Supreme Court Ruling Impact on Corporate Estate Tax Planning


Executive Summary

The U.S. Supreme Court unanimously ruled that life insurance proceeds a corporation receives to fund a share redemption agreement increase the corporation’s estate tax value. The case involved Crown C Supply, a small building supply company, and the IRS. The court stated that after the death of a shareholder, the value of their shares must reflect the corporation’s fair market value, including insurance proceeds meant to fund a share redemption. The decision affirms an earlier ruling in favor of the IRS, which had disagreed with the estate’s valuation of shares, leading to additional taxes for the estate. The Supreme Court concluded that the result is a consequence of how the shareholders chose to structure their agreement.


Supreme Court Ruling Impact on Corporate Estate Tax Planning


The U.S. Supreme Court recently issued a ruling that has significant implications for corporate estate tax planning. In a unanimous decision, the court held that life insurance proceeds received by a corporation to fund a share redemption agreement increased the corporation’s estate tax value. The court further ruled that the corporation’s obligation to redeem the shares did not constitute a liability that decreased the corporation’s value (Connelly, No. 23-146 (U.S. 6/6/24)).

The case under consideration involved two brothers, Michael and Thomas Connelly. They were sole shareholders of their small building supply corporation, Crown C Supply. Wishing to keep the corporation within the family, the brothers agreed that upon the death of one, the surviving brother would have the option to buy the deceased brother’s shares. If the surviving brother declined, Crown C was obligated to purchase the shares. To ensure the company had the necessary funds for this, the brothers had taken $3.5 million in life insurance on each other.

When Michael Connelly passed away in 2013, Thomas declined the option to purchase his brother’s shares. Crown C, therefore, was obligated to buy the shares. Michael’s estate filed a federal tax return listing his shares’ value at $3 million based on the redemption amount. However, the IRS disputed this claim, arguing that the life insurance proceeds increased Crown C’s total value, which they set at $6.86 million. This led to an additional tax payment of $889,914, which the estate paid, and Thomas Connelly sued for a refund.

The Supreme Court’s decision affirmed the IRS’s stance, stating that an obligation to redeem shares at fair market value does not offset the value of life insurance proceeds that are set aside for the redemption. Moreover, no potential purchaser of Michael’s shares would have considered the company’s obligation to redeem these shares as a factor that reduced their value.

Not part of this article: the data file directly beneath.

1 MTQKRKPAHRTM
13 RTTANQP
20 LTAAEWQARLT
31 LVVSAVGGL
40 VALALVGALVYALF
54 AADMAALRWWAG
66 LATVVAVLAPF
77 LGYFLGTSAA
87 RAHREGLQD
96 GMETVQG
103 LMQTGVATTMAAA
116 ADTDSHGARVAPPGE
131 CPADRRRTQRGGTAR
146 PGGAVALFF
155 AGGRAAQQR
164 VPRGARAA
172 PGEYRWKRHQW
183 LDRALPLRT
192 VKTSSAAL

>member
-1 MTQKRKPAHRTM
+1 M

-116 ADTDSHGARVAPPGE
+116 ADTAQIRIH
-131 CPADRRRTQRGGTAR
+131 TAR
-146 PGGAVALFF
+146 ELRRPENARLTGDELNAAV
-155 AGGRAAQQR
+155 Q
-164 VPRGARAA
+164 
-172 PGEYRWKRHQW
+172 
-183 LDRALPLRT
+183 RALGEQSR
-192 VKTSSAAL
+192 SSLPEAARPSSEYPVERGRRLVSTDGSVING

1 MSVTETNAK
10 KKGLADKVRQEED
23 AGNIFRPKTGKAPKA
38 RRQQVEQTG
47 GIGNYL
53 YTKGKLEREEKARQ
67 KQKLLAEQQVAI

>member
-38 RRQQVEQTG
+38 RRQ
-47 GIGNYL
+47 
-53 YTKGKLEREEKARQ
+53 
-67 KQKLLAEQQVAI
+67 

This ruling has significant implications for succession planning for closely held corporations. The court’s decision suggests that succession planning should take into consideration the potential impact on estate taxes of life insurance proceeds used to fund share redemption agreements. 

The Connelly case underlines the importance of careful planning and structuring of agreements when it comes to estate tax planning for corporations. The court’s ruling clarifies that the value of a deceased shareholder’s interest reflects the corporation’s fair market value, including any insurance proceeds intended to fund share redemption.

In conclusion, the Supreme Court’s ruling in the Connelly case has set a precedent that will influence estate tax planning for corporations. It emphasizes the importance of considering potential tax implications when structuring share redemption agreements funded by life insurance proceeds. This ruling will likely influence future corporate succession planning, making it even more crucial for corporations to seek expert financial and legal advice when planning for the future. 

This landmark decision will undoubtedly serve as a reference point for corporations, tax professionals, and legal advisors navigating the complex landscape of estate tax planning. It underscores the necessity for careful planning and the consideration of all potential tax liabilities when structuring agreements related to share redemption and succession planning.

For over 100 years, Packer Thomas has served generations of business owners, families, and others with tax, auditing, accounting, and information technology services. But we didn’t last that long by standing still. We’ve evolved to meet the needs of our clients who are also facing challenging changes in their financial, tax, and information technology environments.

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